The “me” of yesteryear lived by this motto: slightly over my ability to commit lays my ability to procrastinate.
If it weren’t for a mother that made me do it and a wife who asks me (over and over again) to do it, I’m not certain that I’d ever get anything defined as a chore done.
I love looking at and playing with old motorcycles and old cars, but unlike most men, I couldn’t tell you who played in the World Series or the Super Bowl. Mom taught me early to wash my hands, and I’ll spend hours everyday studying nutrition, mycology and health. I have this constant quest to detoxify the inside of my body in an effort to prevent disease. I guess you could call me the cleanser!
A few years ago, I bought a far infrared sauna and installed it in my home. The benefits, we are told, are numerous. I believe it is one tool that can be used to cleanse my internal organs. One company advertises far infrared saunas this way:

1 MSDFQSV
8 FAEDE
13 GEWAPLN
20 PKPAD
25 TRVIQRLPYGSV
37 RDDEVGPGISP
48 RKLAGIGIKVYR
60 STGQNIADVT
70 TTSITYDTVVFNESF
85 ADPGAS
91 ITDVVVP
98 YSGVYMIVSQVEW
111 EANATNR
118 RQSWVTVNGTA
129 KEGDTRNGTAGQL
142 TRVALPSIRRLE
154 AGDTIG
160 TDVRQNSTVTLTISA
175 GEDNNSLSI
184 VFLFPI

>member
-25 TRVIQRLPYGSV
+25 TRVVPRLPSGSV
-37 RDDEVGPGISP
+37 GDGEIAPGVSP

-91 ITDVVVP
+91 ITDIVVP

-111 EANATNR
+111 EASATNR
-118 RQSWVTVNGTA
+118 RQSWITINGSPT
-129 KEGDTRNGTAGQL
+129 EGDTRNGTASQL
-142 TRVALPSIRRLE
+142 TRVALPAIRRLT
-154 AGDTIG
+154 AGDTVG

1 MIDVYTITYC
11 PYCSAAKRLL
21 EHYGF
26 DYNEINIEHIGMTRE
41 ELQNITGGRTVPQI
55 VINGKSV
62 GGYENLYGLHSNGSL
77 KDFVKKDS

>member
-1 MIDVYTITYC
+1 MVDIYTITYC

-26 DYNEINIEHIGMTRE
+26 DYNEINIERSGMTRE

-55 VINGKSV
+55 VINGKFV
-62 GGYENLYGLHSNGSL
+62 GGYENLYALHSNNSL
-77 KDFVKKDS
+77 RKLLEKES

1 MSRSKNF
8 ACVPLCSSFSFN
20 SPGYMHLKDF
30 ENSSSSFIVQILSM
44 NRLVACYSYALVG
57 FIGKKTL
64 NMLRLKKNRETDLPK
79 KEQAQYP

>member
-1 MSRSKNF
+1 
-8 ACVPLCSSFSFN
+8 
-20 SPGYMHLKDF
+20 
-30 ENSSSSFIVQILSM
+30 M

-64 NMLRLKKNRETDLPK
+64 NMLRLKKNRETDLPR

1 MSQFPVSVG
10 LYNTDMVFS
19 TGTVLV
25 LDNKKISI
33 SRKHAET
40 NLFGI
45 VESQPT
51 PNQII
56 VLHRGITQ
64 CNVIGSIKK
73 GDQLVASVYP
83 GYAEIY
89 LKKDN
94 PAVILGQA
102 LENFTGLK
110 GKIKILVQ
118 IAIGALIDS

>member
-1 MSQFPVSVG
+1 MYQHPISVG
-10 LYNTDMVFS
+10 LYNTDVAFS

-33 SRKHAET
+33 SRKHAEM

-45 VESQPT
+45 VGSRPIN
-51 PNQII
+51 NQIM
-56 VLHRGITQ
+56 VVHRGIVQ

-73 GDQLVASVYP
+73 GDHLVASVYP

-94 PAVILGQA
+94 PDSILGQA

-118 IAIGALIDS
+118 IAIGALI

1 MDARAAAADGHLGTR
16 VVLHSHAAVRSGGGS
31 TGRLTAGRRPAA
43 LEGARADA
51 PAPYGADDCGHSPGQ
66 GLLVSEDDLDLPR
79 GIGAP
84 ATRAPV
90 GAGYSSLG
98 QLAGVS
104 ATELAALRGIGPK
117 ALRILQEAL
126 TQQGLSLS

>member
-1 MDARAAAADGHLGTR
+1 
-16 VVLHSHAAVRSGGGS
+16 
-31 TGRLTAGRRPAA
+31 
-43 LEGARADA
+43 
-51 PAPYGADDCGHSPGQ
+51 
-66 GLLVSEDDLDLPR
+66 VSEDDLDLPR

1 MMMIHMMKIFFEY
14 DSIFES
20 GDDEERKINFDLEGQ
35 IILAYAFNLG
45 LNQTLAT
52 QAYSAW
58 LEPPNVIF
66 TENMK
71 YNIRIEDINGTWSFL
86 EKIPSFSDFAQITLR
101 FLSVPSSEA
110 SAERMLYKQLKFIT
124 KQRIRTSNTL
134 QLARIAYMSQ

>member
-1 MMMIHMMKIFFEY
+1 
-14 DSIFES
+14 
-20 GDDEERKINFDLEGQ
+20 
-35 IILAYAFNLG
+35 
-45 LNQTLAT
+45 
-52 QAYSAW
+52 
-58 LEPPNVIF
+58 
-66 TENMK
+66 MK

“With far infrared saunas, only 80 to 85 percent of your sweat will be composed of water; the remaining 15 to 20 percent consists of cholesterol, fat-soluble toxins, toxic heavy metals, sulfuric acid, sodium, ammonia and uric acid.”
Before I go into the sauna, I might make up a “shot” of chlorophyll in a glass of purified water. Chlorophyll assists the body in detoxifying. Opponents argue that people, even those who take prescriptive drugs, are not toxic. I wholeheartedly disagree, hence my interest in chlorophyll. I believe that it has tremendous health benefits over and above just detoxification.
Sometimes before bed, I take psyllium as a means to keep the digestive system working properly. I learned long ago that psyllium attaches itself to fungal mycotoxins in the gut. As waste and debris move from north to south and are eliminated from the intestines, why not also remove these poisonous mycotoxins that bind to our intestinal tissues as well? Elimination of mycotoxins, I believe, is extremely important!